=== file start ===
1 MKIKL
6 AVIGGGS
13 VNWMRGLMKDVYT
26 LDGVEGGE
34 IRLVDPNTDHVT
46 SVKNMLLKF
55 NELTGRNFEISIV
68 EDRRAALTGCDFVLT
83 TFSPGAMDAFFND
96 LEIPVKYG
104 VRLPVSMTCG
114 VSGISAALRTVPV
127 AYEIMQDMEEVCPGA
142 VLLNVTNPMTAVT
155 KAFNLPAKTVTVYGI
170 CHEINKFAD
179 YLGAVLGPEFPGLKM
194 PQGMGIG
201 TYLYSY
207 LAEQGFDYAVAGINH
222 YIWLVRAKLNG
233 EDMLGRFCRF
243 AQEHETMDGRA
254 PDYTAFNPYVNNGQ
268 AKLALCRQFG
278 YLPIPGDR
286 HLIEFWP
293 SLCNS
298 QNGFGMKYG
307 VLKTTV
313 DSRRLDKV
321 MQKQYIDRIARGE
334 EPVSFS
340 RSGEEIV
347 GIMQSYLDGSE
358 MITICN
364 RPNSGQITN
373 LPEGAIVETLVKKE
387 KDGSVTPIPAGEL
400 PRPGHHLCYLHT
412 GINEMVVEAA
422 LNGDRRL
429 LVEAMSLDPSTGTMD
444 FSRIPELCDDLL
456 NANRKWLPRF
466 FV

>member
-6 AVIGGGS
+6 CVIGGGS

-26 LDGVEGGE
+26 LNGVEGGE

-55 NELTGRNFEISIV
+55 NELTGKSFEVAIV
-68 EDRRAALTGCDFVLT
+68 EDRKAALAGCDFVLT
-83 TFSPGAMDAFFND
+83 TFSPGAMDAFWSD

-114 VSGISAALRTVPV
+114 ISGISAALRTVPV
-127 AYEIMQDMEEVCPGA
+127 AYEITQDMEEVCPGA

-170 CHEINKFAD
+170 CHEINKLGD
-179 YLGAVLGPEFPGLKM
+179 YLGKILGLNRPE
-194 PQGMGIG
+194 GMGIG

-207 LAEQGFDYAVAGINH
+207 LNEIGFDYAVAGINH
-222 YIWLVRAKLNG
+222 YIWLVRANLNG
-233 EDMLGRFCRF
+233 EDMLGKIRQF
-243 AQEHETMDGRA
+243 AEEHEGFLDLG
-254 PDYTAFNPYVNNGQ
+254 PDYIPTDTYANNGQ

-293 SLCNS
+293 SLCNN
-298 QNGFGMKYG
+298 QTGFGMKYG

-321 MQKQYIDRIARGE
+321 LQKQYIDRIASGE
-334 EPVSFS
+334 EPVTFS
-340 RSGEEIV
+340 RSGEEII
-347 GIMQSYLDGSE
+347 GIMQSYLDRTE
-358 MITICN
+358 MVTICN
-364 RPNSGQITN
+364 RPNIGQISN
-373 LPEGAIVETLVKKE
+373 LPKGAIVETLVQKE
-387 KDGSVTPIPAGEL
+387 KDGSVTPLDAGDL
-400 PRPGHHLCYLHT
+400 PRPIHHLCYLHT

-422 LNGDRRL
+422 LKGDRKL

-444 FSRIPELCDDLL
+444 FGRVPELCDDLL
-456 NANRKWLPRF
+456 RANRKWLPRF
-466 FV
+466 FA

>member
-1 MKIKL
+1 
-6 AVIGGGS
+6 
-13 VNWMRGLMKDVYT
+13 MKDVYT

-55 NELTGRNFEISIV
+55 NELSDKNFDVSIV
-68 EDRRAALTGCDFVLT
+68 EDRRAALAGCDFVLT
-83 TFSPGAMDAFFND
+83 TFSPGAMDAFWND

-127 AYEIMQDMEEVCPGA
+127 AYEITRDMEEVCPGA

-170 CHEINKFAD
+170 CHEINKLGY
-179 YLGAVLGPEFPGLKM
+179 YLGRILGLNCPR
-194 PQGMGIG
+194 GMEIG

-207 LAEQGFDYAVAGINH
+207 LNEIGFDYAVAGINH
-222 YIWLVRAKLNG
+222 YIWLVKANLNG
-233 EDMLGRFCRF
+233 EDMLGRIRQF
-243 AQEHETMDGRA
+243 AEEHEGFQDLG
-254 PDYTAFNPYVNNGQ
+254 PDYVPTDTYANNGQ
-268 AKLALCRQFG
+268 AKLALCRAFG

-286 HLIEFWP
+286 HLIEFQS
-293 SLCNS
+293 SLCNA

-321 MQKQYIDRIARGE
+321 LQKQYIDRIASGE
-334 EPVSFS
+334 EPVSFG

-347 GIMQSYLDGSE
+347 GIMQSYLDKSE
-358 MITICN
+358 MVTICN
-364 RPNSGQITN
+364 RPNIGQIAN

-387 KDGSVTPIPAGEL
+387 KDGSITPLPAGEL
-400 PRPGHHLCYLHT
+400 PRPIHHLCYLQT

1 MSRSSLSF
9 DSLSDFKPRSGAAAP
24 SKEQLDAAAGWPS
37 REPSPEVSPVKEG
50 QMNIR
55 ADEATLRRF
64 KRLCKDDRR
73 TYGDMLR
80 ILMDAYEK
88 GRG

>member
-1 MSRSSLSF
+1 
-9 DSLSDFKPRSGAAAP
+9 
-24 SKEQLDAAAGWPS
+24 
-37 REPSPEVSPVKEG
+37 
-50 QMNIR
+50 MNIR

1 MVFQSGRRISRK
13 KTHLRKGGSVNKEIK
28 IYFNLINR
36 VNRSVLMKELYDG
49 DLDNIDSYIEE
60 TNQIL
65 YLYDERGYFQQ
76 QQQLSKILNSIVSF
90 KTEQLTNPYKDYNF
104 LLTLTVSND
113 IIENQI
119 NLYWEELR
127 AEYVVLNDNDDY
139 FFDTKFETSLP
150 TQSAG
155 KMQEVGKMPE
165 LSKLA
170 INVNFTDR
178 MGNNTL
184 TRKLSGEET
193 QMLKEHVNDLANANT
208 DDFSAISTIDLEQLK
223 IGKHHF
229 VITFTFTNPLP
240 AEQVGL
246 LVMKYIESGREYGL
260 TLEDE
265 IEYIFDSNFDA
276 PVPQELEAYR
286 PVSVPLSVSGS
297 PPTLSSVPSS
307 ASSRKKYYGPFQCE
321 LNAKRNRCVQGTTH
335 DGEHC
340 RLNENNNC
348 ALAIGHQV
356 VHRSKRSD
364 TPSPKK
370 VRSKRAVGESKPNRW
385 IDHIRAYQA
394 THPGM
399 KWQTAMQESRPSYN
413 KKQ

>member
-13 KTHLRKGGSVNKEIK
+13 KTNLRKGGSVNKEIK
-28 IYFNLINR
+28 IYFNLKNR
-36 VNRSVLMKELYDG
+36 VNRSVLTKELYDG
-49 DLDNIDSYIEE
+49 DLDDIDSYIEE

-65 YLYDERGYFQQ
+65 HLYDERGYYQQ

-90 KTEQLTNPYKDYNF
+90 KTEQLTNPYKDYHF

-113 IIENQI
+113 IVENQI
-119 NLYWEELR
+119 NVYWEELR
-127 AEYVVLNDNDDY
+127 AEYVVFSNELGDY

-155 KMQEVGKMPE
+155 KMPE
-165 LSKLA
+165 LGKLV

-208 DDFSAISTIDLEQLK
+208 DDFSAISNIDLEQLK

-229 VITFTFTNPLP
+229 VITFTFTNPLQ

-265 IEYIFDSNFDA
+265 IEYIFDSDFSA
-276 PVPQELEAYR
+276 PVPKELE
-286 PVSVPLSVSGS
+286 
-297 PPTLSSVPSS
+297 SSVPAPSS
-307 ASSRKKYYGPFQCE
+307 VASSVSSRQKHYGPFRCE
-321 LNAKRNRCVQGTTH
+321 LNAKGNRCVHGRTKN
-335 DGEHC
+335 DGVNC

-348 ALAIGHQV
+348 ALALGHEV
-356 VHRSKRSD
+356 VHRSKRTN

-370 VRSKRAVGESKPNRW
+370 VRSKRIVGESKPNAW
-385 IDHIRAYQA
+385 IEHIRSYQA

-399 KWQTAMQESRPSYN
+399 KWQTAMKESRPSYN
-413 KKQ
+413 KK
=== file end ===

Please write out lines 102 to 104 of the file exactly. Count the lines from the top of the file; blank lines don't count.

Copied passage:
-444 FSRIPELCDDLL
+444 FGRVPELCDDLL
-456 NANRKWLPRF